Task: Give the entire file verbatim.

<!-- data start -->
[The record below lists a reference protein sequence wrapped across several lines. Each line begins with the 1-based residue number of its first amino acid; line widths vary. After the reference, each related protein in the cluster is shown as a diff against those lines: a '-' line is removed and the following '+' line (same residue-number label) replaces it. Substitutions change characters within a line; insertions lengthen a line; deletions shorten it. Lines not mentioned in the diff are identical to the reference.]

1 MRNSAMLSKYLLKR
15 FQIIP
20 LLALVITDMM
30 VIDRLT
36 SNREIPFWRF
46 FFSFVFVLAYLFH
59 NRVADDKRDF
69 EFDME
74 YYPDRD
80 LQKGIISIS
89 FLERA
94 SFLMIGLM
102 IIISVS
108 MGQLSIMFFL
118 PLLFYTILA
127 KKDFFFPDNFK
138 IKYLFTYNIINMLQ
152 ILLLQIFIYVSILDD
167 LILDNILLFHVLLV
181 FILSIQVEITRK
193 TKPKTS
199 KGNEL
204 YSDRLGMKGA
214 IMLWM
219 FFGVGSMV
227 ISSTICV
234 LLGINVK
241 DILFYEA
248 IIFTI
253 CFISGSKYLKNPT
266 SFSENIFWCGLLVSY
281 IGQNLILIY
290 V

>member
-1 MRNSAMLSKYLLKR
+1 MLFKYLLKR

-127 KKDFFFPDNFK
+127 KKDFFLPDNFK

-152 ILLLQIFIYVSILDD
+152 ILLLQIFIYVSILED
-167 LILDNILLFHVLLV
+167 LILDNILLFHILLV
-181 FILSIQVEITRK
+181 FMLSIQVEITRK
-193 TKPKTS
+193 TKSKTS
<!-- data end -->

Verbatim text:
[The record below lists a reference protein sequence wrapped across several lines. Each line begins with the 1-based residue number of its first amino acid; line widths vary. After the reference, each related protein in the cluster is shown as a diff against those lines: a '-' line is removed and the following '+' line (same residue-number label) replaces it. Substitutions change characters within a line; insertions lengthen a line; deletions shorten it. Lines not mentioned in the diff are identical to the reference.]

1 MRNSAMLSKYLLKR
15 FQIIP
20 LLALVITDMM
30 VIDRLT
36 SNREIPFWRF
46 FFSFVFVLAYLFH
59 NRVADDKRDF
69 EFDME
74 YYPDRD
80 LQKGIISIS
89 FLERA
94 SFLMIGLM
102 IIISVS
108 MGQLSIMFFL
118 PLLFYTILA
127 KKDFFFPDNFK
138 IKYLFTYNIINMLQ
152 ILLLQIFIYVSILDD
167 LILDNILLFHVLLV
181 FILSIQVEITRK
193 TKPKTS
199 KGNEL
204 YSDRLGMKGA
214 IMLWM
219 FFGVGSMV
227 ISSTICV
234 LLGINVK
241 DILFYEA
248 IIFTI
253 CFISGSKYLKNPT
266 SFSENIFWCGLLVSY
281 IGQNLILIY
290 V

>member
-1 MRNSAMLSKYLLKR
+1 MLFKYLLKR

-127 KKDFFFPDNFK
+127 KKDFFLPDNFK

-152 ILLLQIFIYVSILDD
+152 ILLLQIFIYVSILED
-167 LILDNILLFHVLLV
+167 LILDNILLFHILLV
-181 FILSIQVEITRK
+181 FMLSIQVEITRK
-193 TKPKTS
+193 TKSKTS